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by | Sep 3, 2018

I’ve heard it said that grace, and the idea of unmerited favor or forgiveness is unique to Christianity, among other world religions. I’m not an expert in comparative religions, but I suspect that idea is true, since Christ is unique to the Christian faith.

Wayne Grudem, in his book Systematic Theology (Intervarsity Press, 1994. P. 729), explains that since mankind was unable to earn our way back to God after the fall (described in Genesis 3), the Lord had to create a way for us to regain that relationship. That Way, was the cross of Christ.  Grudem rightfully says that God was under no obligation to seek a renewed relationship with mankind, much less impute our sin to Christ, or His righteousness to us.

“For it is by grace you have been saved, through faith – and this not from yourselves, it is the gift of God – not by works, so that no one can boast.” Eph 2:8

As the counselors at Community Christian Counseling work with individuals and families on all manner of life’s struggles, the topics of grace and forgiveness are common.  It is always hurtful to be abandoned, disrespected, forgotten, injured, or ignored. The world would demand justice, pay-back, shame, even public humiliation in return. Paul provides some other ideas on how to respond when we are persecuted. Romans 12 is a short chapter, and worth reading. Essentially, Paul, says repay unkindness with kindness. Extend grace.

I recently had the opportunity to spend a few days with my siblings and adult son.  We all live many miles apart, so those times are rare and precious. Like most families, we did our share of reminiscing, and we are very fortunate that most of our family memories bring smiles. As I was considering what to write on this topic of grace, a particular memory came calling.

Growing up, and on more than one occasion, my Daisy Red Ryder B-B gun got me into trouble, especially with my Dad (and yes, I still have a Red Ryder sitting by my patio door).  This particular memory involves a Mockingbird.  You see, I grew up in Dallas, Texas, and the Mockingbird is the State Bird of Texas.  That means it is against Texas State law to kill that particular kind of feathered friend. A utility line crossed over and above our yard, and one afternoon I just happened to see a Mockingbird land on that line. My Dad had given me very clear and distinct orders: “Do not shoot Mockingbirds!” There was no misunderstanding or confusion on my part. I heard his command, and, up to that point, had been obedient. But this bird was right there. Since this occurred MANY decades ago, I cannot remember why that bird’s presence, on that power line bothered me, but there you go.

My thought was, “I’ll just shoot over its head and scare it away.” Well, with one shot, the Mockingbird was instantly dead, and dropped with a thud at my feet. The feathers had not begun to settle, before my Dad slowly opened that back door and was walking over to the scene of the crime. I loved my Dad. He was an excellent Dad, but that afternoon this pre-teen was introduced to fear and dread!

I do not remember what he said at first, but I do certainly remember wishing I was someplace, any place, other than standing there with the Red Ryder in my hand, and the dead bird at my feet. After some short amount of time – although it did not feel short, I said something I had heretofore never thought, much less uttered, “Well, I’m going inside to see what Mom is doing.” 10 year olds typically don’t ever wonder what “mom is doing inside”. Dad did not so much as glance at the dead bird, nor did he mention it – ever. He allowed me to retreat into the house, in silence. I knew that he knew what I had done, and he knew that I knew. I was completely guilty of willfully transgressing the boundary, and had been caught in short order.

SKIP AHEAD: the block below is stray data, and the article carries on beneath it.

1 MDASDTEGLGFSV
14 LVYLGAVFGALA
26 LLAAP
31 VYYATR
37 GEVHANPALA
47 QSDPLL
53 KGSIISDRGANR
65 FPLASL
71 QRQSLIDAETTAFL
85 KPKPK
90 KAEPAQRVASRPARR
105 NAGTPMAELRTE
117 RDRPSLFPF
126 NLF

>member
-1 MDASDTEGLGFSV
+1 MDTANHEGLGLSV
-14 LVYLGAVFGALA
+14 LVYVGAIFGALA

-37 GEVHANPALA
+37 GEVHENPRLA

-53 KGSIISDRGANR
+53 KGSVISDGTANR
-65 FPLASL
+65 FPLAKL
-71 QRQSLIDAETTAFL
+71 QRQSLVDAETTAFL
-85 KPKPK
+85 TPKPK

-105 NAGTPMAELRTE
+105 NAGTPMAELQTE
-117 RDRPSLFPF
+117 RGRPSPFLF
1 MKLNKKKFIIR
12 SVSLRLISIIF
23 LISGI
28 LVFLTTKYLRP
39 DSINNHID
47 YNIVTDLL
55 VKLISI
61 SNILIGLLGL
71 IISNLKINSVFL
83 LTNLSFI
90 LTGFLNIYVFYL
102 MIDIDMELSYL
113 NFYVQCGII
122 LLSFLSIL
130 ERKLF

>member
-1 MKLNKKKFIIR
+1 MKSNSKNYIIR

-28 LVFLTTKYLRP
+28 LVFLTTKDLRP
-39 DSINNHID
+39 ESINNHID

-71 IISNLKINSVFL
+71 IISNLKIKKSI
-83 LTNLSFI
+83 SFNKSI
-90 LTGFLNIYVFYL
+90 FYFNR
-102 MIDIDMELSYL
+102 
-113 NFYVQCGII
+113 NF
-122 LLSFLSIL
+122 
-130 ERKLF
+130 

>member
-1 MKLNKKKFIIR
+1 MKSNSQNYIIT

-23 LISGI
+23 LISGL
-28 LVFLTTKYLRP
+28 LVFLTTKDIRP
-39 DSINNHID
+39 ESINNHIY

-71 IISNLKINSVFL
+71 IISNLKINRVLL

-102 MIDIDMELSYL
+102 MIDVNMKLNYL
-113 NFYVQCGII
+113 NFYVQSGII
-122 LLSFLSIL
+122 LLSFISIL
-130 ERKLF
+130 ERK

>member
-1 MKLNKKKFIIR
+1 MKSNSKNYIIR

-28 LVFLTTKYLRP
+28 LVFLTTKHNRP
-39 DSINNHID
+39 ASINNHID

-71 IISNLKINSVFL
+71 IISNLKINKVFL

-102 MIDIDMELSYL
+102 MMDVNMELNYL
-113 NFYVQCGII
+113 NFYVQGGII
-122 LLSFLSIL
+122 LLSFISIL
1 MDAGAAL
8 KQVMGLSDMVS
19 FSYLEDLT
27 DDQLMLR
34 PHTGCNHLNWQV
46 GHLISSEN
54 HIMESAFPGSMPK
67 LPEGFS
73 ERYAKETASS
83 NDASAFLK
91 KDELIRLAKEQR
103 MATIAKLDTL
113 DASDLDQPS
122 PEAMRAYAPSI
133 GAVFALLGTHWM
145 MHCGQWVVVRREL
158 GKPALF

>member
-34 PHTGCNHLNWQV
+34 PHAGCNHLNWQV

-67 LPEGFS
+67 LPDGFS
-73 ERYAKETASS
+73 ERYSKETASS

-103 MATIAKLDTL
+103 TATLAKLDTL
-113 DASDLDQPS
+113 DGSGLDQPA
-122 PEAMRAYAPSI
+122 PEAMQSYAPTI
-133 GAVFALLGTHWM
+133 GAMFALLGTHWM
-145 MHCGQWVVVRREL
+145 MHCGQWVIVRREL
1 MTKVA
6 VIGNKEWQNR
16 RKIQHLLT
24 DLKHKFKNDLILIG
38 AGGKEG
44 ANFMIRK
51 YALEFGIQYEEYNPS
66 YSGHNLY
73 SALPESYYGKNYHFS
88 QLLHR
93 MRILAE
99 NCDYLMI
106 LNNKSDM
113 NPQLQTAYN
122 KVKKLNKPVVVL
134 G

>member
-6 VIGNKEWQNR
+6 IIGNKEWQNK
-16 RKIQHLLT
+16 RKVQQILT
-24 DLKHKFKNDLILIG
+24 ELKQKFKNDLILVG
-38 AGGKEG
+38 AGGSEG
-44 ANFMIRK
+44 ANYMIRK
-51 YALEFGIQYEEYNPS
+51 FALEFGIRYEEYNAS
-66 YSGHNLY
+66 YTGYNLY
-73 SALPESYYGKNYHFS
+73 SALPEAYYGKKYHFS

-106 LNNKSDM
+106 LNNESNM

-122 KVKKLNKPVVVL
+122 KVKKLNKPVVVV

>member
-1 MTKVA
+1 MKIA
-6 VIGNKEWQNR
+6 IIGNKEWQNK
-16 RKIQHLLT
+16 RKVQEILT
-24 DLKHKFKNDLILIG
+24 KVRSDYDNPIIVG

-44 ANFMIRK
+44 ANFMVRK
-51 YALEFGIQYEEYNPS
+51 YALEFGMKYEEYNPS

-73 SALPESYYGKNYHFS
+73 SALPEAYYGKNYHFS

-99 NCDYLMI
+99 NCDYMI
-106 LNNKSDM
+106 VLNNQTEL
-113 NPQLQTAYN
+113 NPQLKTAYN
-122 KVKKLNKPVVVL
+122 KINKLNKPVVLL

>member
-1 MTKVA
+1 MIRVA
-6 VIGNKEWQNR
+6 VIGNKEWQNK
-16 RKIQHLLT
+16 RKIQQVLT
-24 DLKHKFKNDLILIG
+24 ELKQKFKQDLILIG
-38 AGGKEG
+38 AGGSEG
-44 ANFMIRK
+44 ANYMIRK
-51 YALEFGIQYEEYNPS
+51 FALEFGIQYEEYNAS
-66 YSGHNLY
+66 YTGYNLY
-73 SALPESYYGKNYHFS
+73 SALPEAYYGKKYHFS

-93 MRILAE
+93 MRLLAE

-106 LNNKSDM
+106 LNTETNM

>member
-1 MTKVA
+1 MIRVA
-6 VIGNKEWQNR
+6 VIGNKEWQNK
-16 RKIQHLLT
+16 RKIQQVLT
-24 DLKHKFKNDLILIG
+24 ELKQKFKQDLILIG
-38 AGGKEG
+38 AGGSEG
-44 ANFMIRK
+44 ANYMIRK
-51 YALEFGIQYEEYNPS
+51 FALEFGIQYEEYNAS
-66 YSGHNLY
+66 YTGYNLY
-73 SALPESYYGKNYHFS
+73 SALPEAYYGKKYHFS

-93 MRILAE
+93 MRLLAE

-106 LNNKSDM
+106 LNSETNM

Many Dads, least I say, most Dad’s, would have provided a stern lecture, confiscated the Red Ryder, and probably provided a paddling – which was still a legitimate parental option in those days. My Dad was most wise; he was silent. His silence was not from fear of confronting his young son – I assure you!  But be also assured, I never again pointed the B-B gun anywhere close to the direction of a Mockingbird.

So, was my Dad negligent to let the issue pass?  Or did he, indeed, let it pass? Everyone in the backyard those years ago knew I had crossed the line. And, there was no doubt as to who was in charge or who had the authority. Yet, in exercising that authority, my Father chose to allow grace to have the last word. I did not feel at all like I had somehow escaped guilt, or got away with something! What I did know was that my Dad loved me, had caught me red-handed, that I did not get what I deserved, and that he allowed grace to be the teacher.

It can be tempting to think that lasting lessons come from lectures, the volume of a voice, punishments, or criticism; and I say, “not always.” John’s Gospel defends my position. In chapter 18, John joins Matthew and Mark in describing Peter’s denial of even knowing Jesus. Then, in chapter 21, John explains that our resurrected Savior sought out Peter, and reinstated relationship with the humiliated disciple, by three times asking, “Do you love me?”  Jesus does not scold Peter, or even mention the betrayal. Yet, does anyone believe Peter was thinking “he had escaped anything, or that Jesus was negligent or too easy on his guilty friend?

Certainly, sin needs to be directly and courageously confronted, for the sake of the sinner. Sometimes, though, that confrontation can take the form of grace. In the right circumstances, the decision to forgive, not to lecture, not to have the last word, is a most powerful teacher, and relationships can be protected or reinstated.


Jim Evans, Ph.D., MHA
Executive Director & Staff Counselor
Community Christian Counseling